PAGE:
The pandemic is changing the way we live in our homes and how we use our space. As we work with some of our design clients, as well as some of our regular builders, we are seeing a quick pivot to address the new needs of our clients. In general, there is a greater emphasis on our home space these days since many of us now work, school, exercise, and just safely stay at home much more than usual.
What are the key things that we are being asked, as we work with our design clients?
● More, more and even more workspace
● Larger and well-appointed family spaces
● Larger dining spaces
● Learning space & project space for kids
● Room for activity and recreation
● Extra or specialized storage space for food and supplies
With many people still working from home, we are hearing that almost every family member needs their own workspace now. The space doesn’t have to be large but it must have a door, to allow for ongoing Zoom calls, conference calls, homework groups or remote dance practice. Consequently, we are fitting pocket offices into large mudroom areas or pantries and converting a lot of guest bedrooms into offices.
Family Rooms & Dining Spaces
Since we are all spending a lot more time at home and going out a lot less, the emphasis is on family time and family space, removed from our workspaces. What I find so interesting is that I hear much less concern over where the TV will go and how big it can be. My theory is that most households have one space that is the perfect spot to watch a movie together. Beyond that, everyone knows they can put a TV just about anywhere. Or they can watch something remotely. We are getting more requests for game rooms/tables, wet bars or “snack” kitchens and areas that everyone can collect after working/learning all day.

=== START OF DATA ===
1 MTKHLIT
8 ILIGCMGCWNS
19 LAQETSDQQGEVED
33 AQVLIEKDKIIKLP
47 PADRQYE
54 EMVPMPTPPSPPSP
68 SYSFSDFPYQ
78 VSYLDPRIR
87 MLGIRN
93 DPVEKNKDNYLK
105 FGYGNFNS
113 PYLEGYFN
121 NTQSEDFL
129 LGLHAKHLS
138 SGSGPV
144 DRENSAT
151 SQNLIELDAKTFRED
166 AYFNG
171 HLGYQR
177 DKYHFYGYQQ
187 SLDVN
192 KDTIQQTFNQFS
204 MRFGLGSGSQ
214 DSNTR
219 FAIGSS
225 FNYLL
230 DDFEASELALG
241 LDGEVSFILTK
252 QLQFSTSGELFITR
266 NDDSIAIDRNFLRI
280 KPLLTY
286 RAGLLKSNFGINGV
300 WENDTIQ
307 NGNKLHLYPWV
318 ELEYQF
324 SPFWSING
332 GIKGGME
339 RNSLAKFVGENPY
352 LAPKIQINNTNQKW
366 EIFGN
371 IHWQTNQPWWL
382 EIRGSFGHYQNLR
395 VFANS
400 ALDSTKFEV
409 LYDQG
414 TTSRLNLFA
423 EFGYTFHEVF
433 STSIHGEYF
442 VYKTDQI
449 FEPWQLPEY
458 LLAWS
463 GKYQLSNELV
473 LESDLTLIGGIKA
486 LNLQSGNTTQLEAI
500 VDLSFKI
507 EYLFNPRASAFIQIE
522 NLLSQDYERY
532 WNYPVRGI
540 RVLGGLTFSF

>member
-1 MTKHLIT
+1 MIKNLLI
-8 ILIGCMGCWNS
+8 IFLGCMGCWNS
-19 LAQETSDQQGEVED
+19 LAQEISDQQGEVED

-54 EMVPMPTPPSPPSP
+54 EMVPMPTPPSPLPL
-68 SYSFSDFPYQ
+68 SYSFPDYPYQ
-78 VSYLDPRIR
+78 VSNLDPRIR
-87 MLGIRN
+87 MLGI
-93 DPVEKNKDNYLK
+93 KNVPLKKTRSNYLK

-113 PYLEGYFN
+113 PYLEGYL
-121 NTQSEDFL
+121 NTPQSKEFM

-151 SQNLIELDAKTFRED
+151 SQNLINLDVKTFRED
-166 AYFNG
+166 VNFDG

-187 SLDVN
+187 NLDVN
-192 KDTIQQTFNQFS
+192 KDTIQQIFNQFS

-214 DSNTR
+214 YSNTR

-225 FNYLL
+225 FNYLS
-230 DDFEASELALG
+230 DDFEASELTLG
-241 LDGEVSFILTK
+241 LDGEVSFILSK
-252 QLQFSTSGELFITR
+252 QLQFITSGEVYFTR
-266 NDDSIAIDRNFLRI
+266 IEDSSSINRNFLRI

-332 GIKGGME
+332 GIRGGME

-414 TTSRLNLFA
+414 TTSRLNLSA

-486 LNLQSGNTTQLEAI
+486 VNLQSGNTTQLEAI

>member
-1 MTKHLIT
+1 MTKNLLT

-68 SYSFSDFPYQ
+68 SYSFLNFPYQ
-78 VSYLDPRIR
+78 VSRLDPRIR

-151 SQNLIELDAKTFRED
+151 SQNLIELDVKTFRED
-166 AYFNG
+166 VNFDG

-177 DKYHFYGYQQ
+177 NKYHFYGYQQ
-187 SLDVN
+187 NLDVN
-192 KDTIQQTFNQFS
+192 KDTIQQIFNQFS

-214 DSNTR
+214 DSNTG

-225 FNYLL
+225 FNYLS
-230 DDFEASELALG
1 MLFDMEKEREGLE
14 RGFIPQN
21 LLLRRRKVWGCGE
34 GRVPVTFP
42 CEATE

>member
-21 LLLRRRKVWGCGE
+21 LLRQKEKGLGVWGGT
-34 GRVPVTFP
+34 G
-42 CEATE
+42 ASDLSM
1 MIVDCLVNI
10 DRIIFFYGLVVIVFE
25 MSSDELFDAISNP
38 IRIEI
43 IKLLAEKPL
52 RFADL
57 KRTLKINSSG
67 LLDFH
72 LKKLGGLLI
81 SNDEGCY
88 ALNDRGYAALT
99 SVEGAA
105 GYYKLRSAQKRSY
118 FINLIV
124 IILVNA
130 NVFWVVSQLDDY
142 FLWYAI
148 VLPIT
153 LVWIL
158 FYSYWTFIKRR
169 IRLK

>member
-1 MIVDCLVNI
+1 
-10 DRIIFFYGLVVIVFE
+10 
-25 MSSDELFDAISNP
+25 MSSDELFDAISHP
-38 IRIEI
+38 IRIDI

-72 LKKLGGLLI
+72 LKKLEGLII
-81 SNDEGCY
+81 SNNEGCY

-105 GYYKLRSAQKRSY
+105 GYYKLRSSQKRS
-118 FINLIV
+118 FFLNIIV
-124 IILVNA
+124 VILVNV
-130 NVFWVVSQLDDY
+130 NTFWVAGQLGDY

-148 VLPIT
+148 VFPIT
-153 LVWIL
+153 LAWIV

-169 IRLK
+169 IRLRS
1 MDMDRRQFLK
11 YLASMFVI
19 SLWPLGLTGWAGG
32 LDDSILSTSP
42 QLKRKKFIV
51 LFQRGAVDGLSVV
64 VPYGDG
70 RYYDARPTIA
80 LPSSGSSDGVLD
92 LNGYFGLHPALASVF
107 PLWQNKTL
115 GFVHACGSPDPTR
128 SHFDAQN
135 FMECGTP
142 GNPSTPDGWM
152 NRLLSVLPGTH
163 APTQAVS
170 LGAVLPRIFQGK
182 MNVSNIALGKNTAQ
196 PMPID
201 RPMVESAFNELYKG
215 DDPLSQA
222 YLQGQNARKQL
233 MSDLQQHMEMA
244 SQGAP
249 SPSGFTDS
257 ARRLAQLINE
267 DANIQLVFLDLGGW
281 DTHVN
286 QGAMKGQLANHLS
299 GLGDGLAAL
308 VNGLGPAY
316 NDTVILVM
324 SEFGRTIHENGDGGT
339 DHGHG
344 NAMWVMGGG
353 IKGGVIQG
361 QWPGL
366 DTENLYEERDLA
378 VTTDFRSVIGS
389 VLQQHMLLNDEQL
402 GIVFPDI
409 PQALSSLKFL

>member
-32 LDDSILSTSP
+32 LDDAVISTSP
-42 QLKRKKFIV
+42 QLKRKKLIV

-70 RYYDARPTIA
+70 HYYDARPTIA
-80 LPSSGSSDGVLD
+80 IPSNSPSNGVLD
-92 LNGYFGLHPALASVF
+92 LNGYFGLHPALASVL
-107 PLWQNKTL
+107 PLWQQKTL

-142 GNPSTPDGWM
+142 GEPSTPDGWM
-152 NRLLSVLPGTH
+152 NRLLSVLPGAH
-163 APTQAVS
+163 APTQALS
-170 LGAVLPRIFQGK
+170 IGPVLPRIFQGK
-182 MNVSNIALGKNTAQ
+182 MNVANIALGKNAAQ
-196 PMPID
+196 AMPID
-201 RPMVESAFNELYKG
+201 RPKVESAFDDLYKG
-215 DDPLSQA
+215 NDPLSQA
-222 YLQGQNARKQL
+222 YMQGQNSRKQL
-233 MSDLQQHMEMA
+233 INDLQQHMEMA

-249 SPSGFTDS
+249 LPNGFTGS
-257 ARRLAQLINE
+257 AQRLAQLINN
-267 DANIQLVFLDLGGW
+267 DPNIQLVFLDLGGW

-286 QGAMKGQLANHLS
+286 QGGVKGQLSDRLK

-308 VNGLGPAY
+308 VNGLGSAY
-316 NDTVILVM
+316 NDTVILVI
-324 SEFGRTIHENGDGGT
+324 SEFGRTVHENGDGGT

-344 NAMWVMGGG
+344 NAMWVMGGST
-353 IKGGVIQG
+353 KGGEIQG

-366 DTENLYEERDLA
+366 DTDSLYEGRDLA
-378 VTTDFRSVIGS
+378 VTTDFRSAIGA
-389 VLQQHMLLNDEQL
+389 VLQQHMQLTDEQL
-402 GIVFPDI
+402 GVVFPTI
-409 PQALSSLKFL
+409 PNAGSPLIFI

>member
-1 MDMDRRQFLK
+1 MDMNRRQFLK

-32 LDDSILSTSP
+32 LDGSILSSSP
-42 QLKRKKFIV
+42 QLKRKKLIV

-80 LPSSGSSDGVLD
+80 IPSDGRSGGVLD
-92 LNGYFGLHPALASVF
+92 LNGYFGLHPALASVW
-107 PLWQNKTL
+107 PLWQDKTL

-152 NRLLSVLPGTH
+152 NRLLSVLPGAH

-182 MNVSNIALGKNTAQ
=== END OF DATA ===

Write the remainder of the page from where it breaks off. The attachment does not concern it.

Increased Storage Space
We’re spending less time running errands, and we are buying in bulk and stockpiling key items. Pantries are not only a necessity now, but they must be larger. We have even heard of requests for a larger storage space on the main level for bulk purchased items like toilet paper, garbage bags, water bottles, laundry detergent or dry goods. One of our builders has been working on options for deliveries, from a separate outdoor closet to built-in storage bins to a “package slot” emptying into the garage. All these ideas were borne out of the desire to better manage the increased deliveries left at our doorsteps.
Recreation and Exercise Spaces
With gyms closed and sports cut back or cancelled, we are looking for a physical outlet. But where do we go and what do we do? Locally in Minneapolis/St. Paul, our sport court vendors, pool companies and hot tub dealers are booked out for a year and overwhelmed with orders. Landscaping companies are busy creating great outdoor spaces both for family time and for exercise. And flooring vendors are busy fulfilling flooring orders for indoor workout spaces.
How does this affect us, as we stage homes on the market for sale?
As stagers, one of our goals is to give a purpose to all spaces, so that buyers see the value and need for the space. And of course, we love to speak to the emotions of the buyer. We want to get them excited about their life in their new home.
Recently we staged a downtown Minneapolis warehouse style condo. It has an open, airy feel and a lot of character, but when showed vacant, it appears as one large open space. Our challenge, and it was a fun one, was to create distinct areas, yet still let the character of the space shine. The target buyer most likely will be a higher income professional or a dual income couple, working from home. Rather than tucking a desk in a corner as an after-thought, we decided to create a two-person office with large, back to back desks and ample shelving to separate the space from the main living areas.
In another builders’ model, the Set To Show team recently staged, we made sure to create spaces relevant to today’s lifestyle. Although there was a dedicated “flex” room that we showed as an office, we added a desk to their pantry area. We also used one of the 5 bedrooms in the house as a kids’ workspace, with two desks and colorful chairs and artwork. The builder added a sport court, to help address the need for physical activity. And we staged the entrance to the sport court with simple exercise items to imply that the space could be used as a more structured exercise room.
This “new now” requires us to be open to changes in our spaces. It’s important that we all enjoy our spaces more than ever, as we spend more time in them. I’m curious, what innovations have you/your family made to accommodate life during the time of Coronavirus? Email me at email@example.com.